When it comes to spacesuits, NASA only has so many. In fact, NASA just might be running out of them. The high cost that comes with manufacturing them, as well as the difficulty of repairing them when they break, has backed NASA into a corner of relying on the current inventory. On the other hand, that may have been a mistake.
Out of a grand total of 18 spacesuits that were originally made for space exploration in 1981, just 11 of those remain today, despite their supposed 15-year shelf life. The other seven were destroyed or lost in some way; five of them were lost in first stage explosions from rocket and shuttle launches and were never replaced.
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For the 11 spacesuits that remain, there are problems in a couple pertaining to their internal systems and they still need to be repaired. These problems have caused water to leak into the helmets of various astronauts over the years while performing spacewalks.
Unfortunately, the spacesuit’s complexity means repairs are not only costly, but they’re difficult to diagnose and to repair. Additionally, because an astronaut’s life depends on the repair, this isn’t exactly something you want to just slap a ‘bandaid’ on and then hope it works; it needs to be done right.
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Four of the spacesuits are on the International Space Station right now, while the rest are back on Earth either being repaired or preserved. Unfortunately, with at least 17 spacewalk missions planned before 2020, the few remaining spacesuits have quite a few missions to complete, and NASA is worried that they might not last.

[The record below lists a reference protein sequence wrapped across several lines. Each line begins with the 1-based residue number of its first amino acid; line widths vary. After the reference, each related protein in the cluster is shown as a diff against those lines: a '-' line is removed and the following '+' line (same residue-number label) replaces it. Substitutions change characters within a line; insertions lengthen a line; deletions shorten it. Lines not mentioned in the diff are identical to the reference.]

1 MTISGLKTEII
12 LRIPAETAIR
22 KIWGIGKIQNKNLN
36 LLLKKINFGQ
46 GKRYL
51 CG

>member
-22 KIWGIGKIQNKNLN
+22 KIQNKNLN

Developing new spacesuits is very expensive, unfortunately that’s where NASA really needs to invest their time and money. The current spacesuits aren’t optimal for deep space exploration, as their incredible weight and inflexibility makes them ideal for external International Space Station exploration on spacewalks, but not for other planets where there’s going to be gravity.
NASA’s International Space Station program is expected to last through to 2024, but if that’s going to be the case, then the existing spacesuits really have to last the extent of the mission. If they don’t, then NASA may have to retire the International Space Station sooner than expected due to budget and time restraints that are keeping them from producing new spacesuits.
Another problem is that NASA has at least three different designs for spacesuits: one for lunar travel, one for extravehicular travel, and one for Martian travel. Splitting their funding into three separate departments certainly isn’t helping the situation any, and as Mars becomes the main focus for future missions, NASA might have to nix lunar suit development going forward.
More than $200 million has been invested in the development of new spacesuits over the last decade thus far, but there’s still far more work to be done to make it possible. Until then, NASA will have to ‘limp’ forward on the remaining spacesuits.